A finales de enero las Cortes de Inmigración tenían acumulados más de 700,000 casos, de acuerdo con datos del Centro de Información y Acceso de Registros Transaccionales (TRAC) de la Universidad Syracuse, en Nueva York.
El fiscal general Jeff Sessions ha ordenado a las cortes acelerar los procesos y fijado cuotas a los jueces como una forma de descongestionar los tribunales y al mismo tiempo acelerar las deportaciones, una de las promesas de campaña de Trump junto con la construcción del muro en la frontera con México.
Amber Rudd is facing fresh calls to quit as home secretary after it emerged officials were set targets for the removal of illegal immigrants.
On Wednesday Ms Rudd denied targets were used, when she faced MPs investigating the problems faced by the Windrush generation.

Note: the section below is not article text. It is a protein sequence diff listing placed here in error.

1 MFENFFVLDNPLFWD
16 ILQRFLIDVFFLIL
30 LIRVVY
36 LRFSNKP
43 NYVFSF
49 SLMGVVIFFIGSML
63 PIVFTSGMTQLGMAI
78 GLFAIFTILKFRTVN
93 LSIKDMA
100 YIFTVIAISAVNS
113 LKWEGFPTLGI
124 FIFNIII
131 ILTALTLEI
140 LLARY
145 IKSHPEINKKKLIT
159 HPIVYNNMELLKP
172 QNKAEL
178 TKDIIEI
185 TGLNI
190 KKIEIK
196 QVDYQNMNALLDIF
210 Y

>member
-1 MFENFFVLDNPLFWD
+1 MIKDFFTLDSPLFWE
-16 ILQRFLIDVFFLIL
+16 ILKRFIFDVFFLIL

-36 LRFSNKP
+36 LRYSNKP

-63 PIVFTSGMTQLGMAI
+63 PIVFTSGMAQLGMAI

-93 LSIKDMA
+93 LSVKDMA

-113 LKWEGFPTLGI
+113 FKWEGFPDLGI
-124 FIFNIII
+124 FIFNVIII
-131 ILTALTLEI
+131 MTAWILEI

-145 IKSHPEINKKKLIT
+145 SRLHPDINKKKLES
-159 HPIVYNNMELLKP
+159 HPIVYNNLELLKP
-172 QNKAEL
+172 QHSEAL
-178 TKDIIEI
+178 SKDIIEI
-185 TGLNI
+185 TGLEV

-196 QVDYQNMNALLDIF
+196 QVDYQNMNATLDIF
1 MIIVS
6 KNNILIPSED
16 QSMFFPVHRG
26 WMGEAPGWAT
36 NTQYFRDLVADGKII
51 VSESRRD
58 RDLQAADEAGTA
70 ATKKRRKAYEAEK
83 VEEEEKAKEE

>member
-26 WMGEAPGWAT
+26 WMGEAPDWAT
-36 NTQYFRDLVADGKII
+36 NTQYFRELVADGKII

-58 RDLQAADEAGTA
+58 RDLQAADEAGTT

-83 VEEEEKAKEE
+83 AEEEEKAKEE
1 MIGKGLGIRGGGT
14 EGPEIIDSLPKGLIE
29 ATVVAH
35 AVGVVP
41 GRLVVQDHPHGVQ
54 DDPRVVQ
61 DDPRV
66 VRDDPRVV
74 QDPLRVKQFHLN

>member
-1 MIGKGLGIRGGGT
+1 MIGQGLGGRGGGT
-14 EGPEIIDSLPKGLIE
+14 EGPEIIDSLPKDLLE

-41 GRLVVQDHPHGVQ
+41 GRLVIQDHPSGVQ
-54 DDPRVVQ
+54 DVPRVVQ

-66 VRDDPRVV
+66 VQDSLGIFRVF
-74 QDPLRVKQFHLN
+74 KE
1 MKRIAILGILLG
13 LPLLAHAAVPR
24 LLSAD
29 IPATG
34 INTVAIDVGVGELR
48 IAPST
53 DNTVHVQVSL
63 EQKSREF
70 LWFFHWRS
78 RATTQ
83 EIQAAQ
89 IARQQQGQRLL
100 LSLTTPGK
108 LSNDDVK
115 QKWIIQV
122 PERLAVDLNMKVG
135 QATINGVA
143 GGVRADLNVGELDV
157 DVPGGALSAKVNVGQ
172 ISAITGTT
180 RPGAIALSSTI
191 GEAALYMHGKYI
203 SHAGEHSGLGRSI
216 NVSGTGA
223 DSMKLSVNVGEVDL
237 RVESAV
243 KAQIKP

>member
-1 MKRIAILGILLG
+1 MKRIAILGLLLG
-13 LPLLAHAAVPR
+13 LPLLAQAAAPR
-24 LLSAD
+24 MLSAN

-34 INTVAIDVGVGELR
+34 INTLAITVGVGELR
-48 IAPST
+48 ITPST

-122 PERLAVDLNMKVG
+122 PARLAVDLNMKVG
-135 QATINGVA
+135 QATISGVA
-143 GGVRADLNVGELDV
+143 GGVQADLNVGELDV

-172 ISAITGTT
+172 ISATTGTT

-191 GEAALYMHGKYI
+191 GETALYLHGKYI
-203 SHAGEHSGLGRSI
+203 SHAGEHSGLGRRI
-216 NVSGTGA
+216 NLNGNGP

But she admitted on Thursday to “local targets” for “internal” use but said she had not known about them.
The Home Office is now scrapping them, the BBC’s Laura Kuenssberg understands.
The instruction to axe them is likely to be sent out from Immigration and Enforcement, a division of the Home Office, in the coming days.
However, the government’s overall target of reducing net migration to under 100,000 a year will stay in place, the BBC’s political editor said.
Labour’s shadow home secretary Diane Abbott said Ms Rudd should resign as a matter of “honour” after confirming the existence of the targets, which union officials have said are prominently displayed on posters at regional immigration centres.
She told BBC News Ms Rudd was “trying to blame officials” but that was not how the Home Office worked and the “direction will have come from the centre”.